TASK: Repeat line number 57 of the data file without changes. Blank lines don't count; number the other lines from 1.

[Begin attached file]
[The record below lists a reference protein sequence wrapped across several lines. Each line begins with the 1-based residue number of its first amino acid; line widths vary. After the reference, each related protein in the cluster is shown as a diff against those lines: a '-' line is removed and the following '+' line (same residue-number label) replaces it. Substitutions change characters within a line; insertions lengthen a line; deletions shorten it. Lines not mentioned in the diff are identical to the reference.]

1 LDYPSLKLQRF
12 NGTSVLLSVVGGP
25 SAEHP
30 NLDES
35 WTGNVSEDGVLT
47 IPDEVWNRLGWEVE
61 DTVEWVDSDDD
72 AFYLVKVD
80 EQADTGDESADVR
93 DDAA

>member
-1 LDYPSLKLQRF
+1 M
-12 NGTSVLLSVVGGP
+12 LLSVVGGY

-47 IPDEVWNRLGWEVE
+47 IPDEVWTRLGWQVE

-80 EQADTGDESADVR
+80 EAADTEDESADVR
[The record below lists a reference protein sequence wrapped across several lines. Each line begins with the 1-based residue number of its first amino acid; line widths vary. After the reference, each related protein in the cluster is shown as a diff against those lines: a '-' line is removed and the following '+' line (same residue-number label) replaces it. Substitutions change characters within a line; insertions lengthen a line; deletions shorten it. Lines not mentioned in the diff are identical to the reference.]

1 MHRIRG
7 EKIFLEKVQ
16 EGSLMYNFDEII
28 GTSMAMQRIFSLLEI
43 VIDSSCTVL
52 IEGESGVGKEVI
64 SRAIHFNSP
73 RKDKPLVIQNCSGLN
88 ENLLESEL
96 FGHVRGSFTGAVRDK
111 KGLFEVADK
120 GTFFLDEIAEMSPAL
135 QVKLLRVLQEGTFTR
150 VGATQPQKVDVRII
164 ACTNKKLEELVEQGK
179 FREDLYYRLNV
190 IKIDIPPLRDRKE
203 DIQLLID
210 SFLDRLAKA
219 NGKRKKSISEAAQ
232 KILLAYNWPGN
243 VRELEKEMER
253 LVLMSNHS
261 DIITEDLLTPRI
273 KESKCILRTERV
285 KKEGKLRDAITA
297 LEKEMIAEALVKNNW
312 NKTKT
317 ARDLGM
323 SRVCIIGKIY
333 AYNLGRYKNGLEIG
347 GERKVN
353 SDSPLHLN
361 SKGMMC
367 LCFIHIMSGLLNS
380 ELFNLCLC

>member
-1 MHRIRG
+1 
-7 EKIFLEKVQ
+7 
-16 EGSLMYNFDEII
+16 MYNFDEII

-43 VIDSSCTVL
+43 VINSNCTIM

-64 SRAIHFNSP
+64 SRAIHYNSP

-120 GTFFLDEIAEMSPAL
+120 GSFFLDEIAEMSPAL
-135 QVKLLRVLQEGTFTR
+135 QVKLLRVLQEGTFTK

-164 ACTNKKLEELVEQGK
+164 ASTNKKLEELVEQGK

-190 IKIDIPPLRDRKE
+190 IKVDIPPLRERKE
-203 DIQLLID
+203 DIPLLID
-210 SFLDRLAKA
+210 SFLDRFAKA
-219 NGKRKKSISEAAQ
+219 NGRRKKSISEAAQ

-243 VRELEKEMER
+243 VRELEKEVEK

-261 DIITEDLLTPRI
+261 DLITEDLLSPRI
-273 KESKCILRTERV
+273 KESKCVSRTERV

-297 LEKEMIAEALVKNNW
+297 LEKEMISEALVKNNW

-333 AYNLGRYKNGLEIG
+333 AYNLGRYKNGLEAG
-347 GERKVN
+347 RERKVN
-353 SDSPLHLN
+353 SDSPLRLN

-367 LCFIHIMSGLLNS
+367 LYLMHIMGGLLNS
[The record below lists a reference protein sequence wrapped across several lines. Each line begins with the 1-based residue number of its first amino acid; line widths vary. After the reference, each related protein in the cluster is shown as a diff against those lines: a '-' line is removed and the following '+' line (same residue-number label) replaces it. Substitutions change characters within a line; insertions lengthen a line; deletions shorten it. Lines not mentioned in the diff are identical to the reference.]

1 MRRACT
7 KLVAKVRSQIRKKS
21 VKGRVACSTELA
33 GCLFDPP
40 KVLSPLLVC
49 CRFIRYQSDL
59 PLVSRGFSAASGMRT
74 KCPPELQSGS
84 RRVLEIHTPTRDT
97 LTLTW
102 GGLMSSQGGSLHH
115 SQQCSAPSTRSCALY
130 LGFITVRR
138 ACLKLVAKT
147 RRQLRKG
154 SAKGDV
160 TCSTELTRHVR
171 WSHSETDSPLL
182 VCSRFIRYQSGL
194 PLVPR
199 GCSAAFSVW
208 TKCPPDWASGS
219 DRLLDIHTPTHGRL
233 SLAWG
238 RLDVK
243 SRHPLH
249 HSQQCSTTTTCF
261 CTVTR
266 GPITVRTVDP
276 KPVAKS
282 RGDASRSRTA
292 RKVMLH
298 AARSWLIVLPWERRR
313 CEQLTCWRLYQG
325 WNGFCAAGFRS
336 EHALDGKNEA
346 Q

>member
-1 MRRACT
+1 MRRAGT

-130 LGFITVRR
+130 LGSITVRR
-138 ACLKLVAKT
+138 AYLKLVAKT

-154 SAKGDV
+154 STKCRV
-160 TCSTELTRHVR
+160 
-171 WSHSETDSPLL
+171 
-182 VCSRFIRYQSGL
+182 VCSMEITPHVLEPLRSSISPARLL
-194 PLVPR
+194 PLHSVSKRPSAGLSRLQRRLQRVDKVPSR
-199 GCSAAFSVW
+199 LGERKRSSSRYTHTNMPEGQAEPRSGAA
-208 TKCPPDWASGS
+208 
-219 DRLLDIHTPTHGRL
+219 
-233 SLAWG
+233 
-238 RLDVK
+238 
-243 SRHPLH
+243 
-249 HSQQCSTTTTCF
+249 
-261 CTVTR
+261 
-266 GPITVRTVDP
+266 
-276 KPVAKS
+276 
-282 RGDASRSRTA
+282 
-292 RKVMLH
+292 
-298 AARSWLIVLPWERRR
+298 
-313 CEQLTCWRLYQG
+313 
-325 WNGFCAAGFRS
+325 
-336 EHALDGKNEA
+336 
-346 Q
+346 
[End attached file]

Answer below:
380 ELFNLCLC